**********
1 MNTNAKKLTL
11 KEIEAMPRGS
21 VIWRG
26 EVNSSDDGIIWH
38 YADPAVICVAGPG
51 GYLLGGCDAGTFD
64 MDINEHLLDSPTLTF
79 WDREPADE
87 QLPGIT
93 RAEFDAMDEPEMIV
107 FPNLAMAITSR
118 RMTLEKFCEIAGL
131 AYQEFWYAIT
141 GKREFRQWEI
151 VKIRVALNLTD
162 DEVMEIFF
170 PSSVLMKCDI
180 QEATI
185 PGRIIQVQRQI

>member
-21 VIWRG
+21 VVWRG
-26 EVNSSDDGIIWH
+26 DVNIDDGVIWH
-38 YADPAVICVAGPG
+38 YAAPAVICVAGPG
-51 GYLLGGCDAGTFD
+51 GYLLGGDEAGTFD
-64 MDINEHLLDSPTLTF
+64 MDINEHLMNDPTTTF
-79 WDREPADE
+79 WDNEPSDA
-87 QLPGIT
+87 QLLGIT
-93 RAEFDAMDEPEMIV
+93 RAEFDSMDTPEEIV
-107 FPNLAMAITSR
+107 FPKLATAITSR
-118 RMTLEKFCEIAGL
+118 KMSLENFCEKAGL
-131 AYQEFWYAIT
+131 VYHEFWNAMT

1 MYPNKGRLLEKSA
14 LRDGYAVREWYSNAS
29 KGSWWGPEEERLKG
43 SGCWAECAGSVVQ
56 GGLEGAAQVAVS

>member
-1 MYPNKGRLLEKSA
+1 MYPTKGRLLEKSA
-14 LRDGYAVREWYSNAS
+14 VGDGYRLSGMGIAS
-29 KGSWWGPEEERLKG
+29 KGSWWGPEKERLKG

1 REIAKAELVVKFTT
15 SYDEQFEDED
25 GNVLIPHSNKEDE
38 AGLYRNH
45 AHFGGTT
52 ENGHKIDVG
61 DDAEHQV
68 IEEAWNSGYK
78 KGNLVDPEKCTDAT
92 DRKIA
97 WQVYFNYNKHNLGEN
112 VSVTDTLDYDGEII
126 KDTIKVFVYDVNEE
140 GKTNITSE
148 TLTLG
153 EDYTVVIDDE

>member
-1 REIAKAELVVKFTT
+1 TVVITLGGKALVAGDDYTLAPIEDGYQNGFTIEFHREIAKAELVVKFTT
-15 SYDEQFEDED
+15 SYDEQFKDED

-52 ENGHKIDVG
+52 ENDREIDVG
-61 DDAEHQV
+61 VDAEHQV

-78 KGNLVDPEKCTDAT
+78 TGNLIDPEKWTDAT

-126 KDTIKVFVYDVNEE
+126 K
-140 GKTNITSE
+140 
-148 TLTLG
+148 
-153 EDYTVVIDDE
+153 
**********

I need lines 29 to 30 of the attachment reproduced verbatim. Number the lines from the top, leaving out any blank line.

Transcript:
-64 MDINEHLLDSPTLTF
+64 MDINEHLMNDPTTTF